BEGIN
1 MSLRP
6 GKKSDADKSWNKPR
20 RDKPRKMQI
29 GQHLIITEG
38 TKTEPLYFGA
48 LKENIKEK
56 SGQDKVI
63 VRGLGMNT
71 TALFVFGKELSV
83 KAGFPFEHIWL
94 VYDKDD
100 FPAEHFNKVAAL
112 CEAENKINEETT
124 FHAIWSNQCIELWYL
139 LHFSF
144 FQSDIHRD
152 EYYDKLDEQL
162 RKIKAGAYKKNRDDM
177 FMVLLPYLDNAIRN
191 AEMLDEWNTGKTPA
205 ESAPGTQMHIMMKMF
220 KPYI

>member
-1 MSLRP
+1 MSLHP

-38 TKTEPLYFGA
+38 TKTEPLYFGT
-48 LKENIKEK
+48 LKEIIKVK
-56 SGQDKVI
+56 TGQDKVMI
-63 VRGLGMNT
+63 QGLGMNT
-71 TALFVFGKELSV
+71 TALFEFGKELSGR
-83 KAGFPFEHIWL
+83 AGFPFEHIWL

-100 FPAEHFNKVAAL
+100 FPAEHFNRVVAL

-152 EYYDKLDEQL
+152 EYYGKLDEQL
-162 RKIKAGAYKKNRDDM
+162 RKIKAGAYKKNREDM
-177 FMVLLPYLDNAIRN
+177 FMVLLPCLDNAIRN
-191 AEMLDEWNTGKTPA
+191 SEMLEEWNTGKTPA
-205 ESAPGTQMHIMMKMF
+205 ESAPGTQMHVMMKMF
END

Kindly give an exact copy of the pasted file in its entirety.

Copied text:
1 MSLRP
6 GKKSDADKSWNKPR
20 RDKPRKMQI
29 GQHLIITEG
38 TKTEPLYFGA
48 LKENIKEK
56 SGQDKVI
63 VRGLGMNT
71 TALFVFGKELSV
83 KAGFPFEHIWL
94 VYDKDD
100 FPAEHFNKVAAL
112 CEAENKINEETT
124 FHAIWSNQCIELWYL
139 LHFSF
144 FQSDIHRD
152 EYYDKLDEQL
162 RKIKAGAYKKNRDDM
177 FMVLLPYLDNAIRN
191 AEMLDEWNTGKTPA
205 ESAPGTQMHIMMKMF
220 KPYI

>member
-1 MSLRP
+1 MSLHP

-38 TKTEPLYFGA
+38 TKTEPLYFGT
-48 LKENIKEK
+48 LKEIIKVK
-56 SGQDKVI
+56 TGQDKVMI
-63 VRGLGMNT
+63 QGLGMNT
-71 TALFVFGKELSV
+71 TALFEFGKELSGR
-83 KAGFPFEHIWL
+83 AGFPFEHIWL

-100 FPAEHFNKVAAL
+100 FPAEHFNRVVAL

-152 EYYDKLDEQL
+152 EYYGKLDEQL
-162 RKIKAGAYKKNRDDM
+162 RKIKAGAYKKNREDM
-177 FMVLLPYLDNAIRN
+177 FMVLLPCLDNAIRN
-191 AEMLDEWNTGKTPA
+191 SEMLEEWNTGKTPA
-205 ESAPGTQMHIMMKMF
+205 ESAPGTQMHVMMKMF